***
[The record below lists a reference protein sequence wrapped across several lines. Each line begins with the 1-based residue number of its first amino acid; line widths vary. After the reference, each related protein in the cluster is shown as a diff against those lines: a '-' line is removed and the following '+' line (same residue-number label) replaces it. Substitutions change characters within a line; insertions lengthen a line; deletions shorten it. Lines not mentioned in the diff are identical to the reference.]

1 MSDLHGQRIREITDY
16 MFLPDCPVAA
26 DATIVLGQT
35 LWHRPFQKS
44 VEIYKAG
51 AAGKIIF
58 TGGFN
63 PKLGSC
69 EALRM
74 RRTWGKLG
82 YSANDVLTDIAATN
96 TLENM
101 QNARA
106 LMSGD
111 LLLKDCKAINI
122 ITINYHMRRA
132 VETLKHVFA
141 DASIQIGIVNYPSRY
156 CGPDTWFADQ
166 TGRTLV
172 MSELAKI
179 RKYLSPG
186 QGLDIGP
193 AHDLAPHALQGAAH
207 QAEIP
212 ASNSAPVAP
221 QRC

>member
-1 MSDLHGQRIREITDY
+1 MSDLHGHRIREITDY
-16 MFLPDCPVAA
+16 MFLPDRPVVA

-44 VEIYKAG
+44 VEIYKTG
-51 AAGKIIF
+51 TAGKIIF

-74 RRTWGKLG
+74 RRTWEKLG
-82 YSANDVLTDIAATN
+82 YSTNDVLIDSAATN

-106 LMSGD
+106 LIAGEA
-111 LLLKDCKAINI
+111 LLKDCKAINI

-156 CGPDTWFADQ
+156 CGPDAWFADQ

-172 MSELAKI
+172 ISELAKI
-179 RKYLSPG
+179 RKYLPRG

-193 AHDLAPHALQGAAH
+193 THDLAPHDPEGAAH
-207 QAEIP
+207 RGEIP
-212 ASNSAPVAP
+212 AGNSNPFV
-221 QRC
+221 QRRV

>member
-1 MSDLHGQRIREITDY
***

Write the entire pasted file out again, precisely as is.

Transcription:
[The record below lists a reference protein sequence wrapped across several lines. Each line begins with the 1-based residue number of its first amino acid; line widths vary. After the reference, each related protein in the cluster is shown as a diff against those lines: a '-' line is removed and the following '+' line (same residue-number label) replaces it. Substitutions change characters within a line; insertions lengthen a line; deletions shorten it. Lines not mentioned in the diff are identical to the reference.]

1 MSDLHGQRIREITDY
16 MFLPDCPVAA
26 DATIVLGQT
35 LWHRPFQKS
44 VEIYKAG
51 AAGKIIF
58 TGGFN
63 PKLGSC
69 EALRM
74 RRTWGKLG
82 YSANDVLTDIAATN
96 TLENM
101 QNARA
106 LMSGD
111 LLLKDCKAINI
122 ITINYHMRRA
132 VETLKHVFA
141 DASIQIGIVNYPSRY
156 CGPDTWFADQ
166 TGRTLV
172 MSELAKI
179 RKYLSPG
186 QGLDIGP
193 AHDLAPHALQGAAH
207 QAEIP
212 ASNSAPVAP
221 QRC

>member
-1 MSDLHGQRIREITDY
+1 MSDLHGHRIREITDY
-16 MFLPDCPVAA
+16 MFLPDRPVVA

-44 VEIYKAG
+44 VEIYKTG
-51 AAGKIIF
+51 TAGKIIF

-74 RRTWGKLG
+74 RRTWEKLG
-82 YSANDVLTDIAATN
+82 YSTNDVLIDSAATN

-106 LMSGD
+106 LIAGEA
-111 LLLKDCKAINI
+111 LLKDCKAINI

-156 CGPDTWFADQ
+156 CGPDAWFADQ

-172 MSELAKI
+172 ISELAKI
-179 RKYLSPG
+179 RKYLPRG

-193 AHDLAPHALQGAAH
+193 THDLAPHDPEGAAH
-207 QAEIP
+207 RGEIP
-212 ASNSAPVAP
+212 AGNSNPFV
-221 QRC
+221 QRRV

>member
-1 MSDLHGQRIREITDY